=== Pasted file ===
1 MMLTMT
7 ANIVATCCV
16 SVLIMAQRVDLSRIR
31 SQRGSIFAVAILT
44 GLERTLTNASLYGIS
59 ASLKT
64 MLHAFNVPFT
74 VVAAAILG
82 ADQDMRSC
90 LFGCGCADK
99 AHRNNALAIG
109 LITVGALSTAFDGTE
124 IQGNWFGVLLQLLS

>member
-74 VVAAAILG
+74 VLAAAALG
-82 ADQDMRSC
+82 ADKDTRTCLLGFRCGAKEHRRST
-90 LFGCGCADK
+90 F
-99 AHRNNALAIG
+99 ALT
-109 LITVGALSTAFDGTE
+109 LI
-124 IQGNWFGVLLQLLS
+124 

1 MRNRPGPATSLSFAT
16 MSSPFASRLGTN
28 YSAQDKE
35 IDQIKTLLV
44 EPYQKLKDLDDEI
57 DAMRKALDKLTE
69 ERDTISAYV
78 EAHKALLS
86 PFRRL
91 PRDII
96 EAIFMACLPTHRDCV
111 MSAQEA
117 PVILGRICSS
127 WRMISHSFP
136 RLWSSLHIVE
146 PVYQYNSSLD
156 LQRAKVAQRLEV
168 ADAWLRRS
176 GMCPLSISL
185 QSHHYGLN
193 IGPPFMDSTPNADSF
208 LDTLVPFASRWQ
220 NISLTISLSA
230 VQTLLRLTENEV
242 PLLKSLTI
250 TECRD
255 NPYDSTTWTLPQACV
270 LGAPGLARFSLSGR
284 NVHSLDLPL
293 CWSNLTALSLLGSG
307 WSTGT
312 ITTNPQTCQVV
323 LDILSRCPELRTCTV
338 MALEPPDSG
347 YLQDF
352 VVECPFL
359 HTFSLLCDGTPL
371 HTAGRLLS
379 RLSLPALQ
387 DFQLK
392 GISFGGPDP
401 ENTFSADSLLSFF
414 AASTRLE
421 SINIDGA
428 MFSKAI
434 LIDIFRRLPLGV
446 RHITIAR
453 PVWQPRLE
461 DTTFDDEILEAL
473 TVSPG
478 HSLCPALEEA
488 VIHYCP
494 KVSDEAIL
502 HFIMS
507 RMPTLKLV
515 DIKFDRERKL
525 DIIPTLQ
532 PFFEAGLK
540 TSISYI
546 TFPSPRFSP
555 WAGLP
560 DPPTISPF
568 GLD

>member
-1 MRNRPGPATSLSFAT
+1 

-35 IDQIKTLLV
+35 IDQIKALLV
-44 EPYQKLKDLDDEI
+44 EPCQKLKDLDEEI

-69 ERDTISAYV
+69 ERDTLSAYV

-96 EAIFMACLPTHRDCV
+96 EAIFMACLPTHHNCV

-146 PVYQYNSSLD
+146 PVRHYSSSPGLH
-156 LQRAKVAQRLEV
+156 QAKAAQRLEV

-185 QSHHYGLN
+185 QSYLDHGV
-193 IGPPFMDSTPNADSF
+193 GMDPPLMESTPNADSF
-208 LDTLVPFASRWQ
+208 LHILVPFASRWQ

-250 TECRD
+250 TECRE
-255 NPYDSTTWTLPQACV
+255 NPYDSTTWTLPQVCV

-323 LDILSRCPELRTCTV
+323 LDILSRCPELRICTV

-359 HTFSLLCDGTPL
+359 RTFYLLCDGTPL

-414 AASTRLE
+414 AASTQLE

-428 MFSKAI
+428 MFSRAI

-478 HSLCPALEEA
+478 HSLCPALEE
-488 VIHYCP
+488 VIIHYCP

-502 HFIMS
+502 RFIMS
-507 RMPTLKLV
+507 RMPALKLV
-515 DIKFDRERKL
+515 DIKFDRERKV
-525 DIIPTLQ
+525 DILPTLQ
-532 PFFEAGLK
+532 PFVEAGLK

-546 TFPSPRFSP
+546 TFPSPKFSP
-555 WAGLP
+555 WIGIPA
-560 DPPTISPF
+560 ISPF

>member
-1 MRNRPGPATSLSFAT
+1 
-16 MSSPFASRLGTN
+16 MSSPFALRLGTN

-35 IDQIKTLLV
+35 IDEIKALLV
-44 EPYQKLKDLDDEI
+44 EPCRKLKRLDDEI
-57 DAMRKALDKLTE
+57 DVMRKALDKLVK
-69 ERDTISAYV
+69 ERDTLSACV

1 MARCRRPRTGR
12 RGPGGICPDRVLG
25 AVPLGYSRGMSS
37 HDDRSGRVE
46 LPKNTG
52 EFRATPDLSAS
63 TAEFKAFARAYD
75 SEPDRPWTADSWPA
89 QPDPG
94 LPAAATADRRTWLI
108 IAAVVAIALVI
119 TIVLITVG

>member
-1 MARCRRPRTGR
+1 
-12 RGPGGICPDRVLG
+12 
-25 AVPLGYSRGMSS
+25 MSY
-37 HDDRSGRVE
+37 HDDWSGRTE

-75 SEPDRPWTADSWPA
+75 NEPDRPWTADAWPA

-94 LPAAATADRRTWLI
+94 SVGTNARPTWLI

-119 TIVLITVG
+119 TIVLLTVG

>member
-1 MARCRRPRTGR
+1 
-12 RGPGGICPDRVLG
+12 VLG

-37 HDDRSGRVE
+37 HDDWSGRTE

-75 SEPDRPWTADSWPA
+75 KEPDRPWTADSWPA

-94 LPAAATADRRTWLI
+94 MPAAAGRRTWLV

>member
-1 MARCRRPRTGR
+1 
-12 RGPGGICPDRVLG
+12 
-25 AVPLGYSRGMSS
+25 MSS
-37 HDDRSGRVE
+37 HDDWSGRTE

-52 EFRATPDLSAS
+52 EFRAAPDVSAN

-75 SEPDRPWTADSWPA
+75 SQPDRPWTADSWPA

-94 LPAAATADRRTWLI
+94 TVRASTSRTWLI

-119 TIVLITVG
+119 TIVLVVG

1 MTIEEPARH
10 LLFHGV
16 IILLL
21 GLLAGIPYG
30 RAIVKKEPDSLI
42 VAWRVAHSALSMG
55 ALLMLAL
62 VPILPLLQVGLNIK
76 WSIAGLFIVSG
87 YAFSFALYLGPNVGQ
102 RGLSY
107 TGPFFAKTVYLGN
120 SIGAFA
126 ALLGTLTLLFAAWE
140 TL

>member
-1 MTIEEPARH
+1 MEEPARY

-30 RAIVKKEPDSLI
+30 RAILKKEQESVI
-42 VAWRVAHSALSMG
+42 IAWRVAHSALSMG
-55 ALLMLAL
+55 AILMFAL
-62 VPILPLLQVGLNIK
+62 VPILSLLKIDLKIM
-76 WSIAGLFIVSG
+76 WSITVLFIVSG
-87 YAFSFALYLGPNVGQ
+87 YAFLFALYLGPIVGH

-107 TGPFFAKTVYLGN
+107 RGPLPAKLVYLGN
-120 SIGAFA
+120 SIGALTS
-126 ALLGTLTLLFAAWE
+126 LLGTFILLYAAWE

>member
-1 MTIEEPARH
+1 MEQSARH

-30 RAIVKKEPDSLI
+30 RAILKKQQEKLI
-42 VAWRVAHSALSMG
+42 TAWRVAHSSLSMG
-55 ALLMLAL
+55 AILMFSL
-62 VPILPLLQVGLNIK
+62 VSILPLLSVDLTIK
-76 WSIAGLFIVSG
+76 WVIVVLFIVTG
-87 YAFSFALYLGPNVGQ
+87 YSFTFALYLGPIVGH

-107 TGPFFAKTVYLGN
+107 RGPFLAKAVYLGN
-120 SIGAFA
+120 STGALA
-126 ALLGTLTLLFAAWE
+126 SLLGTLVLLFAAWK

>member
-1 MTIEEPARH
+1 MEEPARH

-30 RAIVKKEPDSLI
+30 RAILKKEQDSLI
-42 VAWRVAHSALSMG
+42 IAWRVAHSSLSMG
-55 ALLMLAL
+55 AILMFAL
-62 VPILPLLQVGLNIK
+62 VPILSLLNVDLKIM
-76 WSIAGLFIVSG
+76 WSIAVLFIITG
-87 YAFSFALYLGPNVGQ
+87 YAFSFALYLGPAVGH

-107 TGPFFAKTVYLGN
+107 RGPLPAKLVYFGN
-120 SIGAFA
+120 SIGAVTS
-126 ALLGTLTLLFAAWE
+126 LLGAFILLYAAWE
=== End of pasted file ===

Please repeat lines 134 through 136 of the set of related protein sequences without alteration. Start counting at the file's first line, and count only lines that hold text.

+525 DILPTLQ
-532 PFFEAGLK
+532 PFVEAGLK